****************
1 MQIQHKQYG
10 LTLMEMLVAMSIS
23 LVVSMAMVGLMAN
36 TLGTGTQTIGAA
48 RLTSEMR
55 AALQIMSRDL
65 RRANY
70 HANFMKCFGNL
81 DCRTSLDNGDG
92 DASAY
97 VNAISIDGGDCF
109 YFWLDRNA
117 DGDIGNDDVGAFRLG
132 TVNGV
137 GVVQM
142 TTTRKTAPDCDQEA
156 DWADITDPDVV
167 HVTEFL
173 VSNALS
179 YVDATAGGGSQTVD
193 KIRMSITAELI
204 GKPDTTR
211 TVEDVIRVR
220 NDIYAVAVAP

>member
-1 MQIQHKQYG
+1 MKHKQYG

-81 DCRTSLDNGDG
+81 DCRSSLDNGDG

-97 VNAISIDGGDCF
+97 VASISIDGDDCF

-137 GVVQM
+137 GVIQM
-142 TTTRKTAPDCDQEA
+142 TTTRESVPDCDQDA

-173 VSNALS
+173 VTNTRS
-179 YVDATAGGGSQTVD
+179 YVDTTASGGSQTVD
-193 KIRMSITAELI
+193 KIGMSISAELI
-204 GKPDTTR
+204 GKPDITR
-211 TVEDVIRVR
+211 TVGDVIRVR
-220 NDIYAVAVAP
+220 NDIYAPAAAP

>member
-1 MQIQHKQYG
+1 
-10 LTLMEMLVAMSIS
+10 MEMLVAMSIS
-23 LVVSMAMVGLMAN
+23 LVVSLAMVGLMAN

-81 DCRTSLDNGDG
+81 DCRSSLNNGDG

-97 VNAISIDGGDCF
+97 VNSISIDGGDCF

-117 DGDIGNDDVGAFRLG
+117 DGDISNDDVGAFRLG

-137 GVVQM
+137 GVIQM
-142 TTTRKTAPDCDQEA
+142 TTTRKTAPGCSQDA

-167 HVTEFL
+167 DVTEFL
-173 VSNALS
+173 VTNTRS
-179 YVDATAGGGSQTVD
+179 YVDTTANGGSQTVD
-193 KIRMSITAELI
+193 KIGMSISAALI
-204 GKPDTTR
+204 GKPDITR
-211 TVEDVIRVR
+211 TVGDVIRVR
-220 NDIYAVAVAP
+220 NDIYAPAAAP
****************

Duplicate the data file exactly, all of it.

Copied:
1 MQIQHKQYG
10 LTLMEMLVAMSIS
23 LVVSMAMVGLMAN
36 TLGTGTQTIGAA
48 RLTSEMR
55 AALQIMSRDL
65 RRANY
70 HANFMKCFGNL
81 DCRTSLDNGDG
92 DASAY
97 VNAISIDGGDCF
109 YFWLDRNA
117 DGDIGNDDVGAFRLG
132 TVNGV
137 GVVQM
142 TTTRKTAPDCDQEA
156 DWADITDPDVV
167 HVTEFL
173 VSNALS
179 YVDATAGGGSQTVD
193 KIRMSITAELI
204 GKPDTTR
211 TVEDVIRVR
220 NDIYAVAVAP

>member
-1 MQIQHKQYG
+1 MKHKQYG

-81 DCRTSLDNGDG
+81 DCRSSLDNGDG

-97 VNAISIDGGDCF
+97 VASISIDGDDCF

-137 GVVQM
+137 GVIQM
-142 TTTRKTAPDCDQEA
+142 TTTRESVPDCDQDA

-173 VSNALS
+173 VTNTRS
-179 YVDATAGGGSQTVD
+179 YVDTTASGGSQTVD
-193 KIRMSITAELI
+193 KIGMSISAELI
-204 GKPDTTR
+204 GKPDITR
-211 TVEDVIRVR
+211 TVGDVIRVR
-220 NDIYAVAVAP
+220 NDIYAPAAAP

>member
-1 MQIQHKQYG
+1 
-10 LTLMEMLVAMSIS
+10 MEMLVAMSIS
-23 LVVSMAMVGLMAN
+23 LVVSLAMVGLMAN

-81 DCRTSLDNGDG
+81 DCRSSLNNGDG

-97 VNAISIDGGDCF
+97 VNSISIDGGDCF

-117 DGDIGNDDVGAFRLG
+117 DGDISNDDVGAFRLG

-137 GVVQM
+137 GVIQM
-142 TTTRKTAPDCDQEA
+142 TTTRKTAPGCSQDA

-167 HVTEFL
+167 DVTEFL
-173 VSNALS
+173 VTNTRS
-179 YVDATAGGGSQTVD
+179 YVDTTANGGSQTVD
-193 KIRMSITAELI
+193 KIGMSISAALI
-204 GKPDTTR
+204 GKPDITR
-211 TVEDVIRVR
+211 TVGDVIRVR
-220 NDIYAVAVAP
+220 NDIYAPAAAP